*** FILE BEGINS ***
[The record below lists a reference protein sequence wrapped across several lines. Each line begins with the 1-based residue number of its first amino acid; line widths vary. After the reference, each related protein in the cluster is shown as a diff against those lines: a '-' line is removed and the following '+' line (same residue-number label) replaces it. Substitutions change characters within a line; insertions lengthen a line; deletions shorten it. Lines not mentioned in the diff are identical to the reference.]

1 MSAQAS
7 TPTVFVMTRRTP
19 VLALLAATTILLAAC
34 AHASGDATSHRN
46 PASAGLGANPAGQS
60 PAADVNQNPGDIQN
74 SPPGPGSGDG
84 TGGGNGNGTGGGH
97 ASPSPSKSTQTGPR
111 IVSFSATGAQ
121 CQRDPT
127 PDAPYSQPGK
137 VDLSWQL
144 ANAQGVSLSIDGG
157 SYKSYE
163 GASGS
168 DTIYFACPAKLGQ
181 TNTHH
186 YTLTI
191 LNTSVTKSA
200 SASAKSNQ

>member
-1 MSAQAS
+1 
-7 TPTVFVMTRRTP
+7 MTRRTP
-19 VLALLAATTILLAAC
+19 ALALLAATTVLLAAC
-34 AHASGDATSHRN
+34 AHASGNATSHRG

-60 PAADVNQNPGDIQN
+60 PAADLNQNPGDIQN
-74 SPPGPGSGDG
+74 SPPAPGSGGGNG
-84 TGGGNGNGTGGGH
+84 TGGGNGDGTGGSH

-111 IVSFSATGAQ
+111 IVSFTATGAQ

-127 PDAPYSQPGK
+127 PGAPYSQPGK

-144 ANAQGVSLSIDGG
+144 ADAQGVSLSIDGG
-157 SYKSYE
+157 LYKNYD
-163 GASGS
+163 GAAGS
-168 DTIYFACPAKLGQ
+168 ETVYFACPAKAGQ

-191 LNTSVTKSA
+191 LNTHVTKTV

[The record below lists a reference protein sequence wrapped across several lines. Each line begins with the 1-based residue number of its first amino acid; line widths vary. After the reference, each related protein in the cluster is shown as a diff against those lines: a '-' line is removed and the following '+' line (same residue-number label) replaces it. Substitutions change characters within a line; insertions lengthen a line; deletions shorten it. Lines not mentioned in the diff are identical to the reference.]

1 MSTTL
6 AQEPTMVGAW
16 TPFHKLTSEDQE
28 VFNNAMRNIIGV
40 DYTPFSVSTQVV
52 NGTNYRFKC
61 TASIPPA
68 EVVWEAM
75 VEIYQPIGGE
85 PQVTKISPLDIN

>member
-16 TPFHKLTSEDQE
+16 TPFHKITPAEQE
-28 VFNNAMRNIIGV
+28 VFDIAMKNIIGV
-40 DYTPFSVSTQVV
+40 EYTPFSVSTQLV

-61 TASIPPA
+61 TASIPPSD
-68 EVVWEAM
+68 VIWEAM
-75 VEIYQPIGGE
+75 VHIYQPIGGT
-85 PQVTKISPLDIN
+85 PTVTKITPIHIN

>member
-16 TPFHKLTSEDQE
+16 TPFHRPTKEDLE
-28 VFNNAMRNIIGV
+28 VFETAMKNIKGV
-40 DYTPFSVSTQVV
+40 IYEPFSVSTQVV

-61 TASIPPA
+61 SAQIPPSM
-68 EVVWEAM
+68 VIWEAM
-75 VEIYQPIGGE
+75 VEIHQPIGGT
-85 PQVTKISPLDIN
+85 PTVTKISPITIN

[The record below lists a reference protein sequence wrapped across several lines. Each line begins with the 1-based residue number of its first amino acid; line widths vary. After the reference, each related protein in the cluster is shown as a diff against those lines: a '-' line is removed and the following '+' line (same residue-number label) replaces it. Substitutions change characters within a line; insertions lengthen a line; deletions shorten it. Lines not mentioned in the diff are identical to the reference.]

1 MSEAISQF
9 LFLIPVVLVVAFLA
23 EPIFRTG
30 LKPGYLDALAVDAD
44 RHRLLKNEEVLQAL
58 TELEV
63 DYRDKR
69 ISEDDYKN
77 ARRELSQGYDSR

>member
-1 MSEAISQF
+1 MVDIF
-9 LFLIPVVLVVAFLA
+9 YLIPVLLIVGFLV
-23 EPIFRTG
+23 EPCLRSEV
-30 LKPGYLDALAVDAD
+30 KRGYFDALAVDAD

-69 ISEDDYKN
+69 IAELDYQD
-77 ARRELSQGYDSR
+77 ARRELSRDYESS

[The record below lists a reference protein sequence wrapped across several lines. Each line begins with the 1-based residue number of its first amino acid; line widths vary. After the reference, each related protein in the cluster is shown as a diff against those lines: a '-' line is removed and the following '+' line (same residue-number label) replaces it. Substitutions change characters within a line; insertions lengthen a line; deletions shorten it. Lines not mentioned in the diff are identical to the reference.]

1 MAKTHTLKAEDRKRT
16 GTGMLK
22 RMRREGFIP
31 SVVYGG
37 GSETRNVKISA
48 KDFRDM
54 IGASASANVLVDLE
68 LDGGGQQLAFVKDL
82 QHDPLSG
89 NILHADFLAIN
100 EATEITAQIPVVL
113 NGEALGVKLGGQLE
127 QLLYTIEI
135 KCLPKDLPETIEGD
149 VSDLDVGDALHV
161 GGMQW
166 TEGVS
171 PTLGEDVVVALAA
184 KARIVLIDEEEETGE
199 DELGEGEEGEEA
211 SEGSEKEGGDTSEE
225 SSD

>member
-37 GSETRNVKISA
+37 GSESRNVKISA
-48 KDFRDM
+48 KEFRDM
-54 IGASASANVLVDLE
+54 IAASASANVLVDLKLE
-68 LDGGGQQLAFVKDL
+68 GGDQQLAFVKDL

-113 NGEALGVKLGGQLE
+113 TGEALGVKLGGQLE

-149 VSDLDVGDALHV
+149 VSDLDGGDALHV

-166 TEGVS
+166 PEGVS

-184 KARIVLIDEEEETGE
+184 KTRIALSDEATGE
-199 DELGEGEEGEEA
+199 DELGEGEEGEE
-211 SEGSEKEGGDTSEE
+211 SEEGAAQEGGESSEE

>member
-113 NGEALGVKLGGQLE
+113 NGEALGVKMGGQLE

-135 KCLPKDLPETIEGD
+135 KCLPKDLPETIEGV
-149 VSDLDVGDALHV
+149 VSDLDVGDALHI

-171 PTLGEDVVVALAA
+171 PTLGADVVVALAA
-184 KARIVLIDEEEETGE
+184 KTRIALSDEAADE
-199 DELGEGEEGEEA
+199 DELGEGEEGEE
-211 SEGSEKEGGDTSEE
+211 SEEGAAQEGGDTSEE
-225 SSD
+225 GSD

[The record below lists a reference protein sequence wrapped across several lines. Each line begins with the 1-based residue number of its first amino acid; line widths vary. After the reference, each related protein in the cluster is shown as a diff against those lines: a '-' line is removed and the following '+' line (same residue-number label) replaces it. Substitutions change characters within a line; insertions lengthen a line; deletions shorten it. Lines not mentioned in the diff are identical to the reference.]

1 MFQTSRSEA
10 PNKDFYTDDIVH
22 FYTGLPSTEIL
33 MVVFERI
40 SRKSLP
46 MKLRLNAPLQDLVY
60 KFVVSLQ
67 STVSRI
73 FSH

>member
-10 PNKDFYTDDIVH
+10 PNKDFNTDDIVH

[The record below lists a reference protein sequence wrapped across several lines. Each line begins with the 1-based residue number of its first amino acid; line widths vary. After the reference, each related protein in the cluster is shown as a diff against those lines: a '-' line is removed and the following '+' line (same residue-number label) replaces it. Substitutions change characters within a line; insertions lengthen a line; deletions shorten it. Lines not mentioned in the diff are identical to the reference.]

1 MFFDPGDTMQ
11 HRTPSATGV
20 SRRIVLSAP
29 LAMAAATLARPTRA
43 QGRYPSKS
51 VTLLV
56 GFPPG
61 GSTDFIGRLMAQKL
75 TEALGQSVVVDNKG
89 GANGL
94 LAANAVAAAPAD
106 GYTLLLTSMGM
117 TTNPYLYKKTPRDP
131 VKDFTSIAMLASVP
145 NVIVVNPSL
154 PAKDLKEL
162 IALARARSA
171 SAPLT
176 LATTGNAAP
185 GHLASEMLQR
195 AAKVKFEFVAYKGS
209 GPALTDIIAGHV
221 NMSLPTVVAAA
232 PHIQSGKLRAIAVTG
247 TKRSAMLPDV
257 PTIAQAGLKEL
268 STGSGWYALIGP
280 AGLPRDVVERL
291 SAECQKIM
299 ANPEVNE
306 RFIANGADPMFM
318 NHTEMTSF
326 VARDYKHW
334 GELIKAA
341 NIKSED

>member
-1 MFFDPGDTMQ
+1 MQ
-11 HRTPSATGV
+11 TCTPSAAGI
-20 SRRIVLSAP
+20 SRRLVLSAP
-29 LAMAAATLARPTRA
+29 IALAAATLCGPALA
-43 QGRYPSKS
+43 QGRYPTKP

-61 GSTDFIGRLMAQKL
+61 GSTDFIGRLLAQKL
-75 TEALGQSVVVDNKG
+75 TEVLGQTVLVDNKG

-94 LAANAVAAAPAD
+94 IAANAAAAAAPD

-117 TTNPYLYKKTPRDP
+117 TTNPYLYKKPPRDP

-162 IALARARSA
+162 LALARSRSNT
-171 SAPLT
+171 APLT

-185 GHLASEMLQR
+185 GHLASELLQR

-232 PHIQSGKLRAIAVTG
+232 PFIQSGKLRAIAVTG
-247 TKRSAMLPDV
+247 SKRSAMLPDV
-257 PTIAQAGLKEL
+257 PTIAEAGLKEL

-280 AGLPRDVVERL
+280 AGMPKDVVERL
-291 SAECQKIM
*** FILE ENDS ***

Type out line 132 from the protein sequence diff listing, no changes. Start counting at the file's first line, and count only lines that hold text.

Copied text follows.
161 GGMQW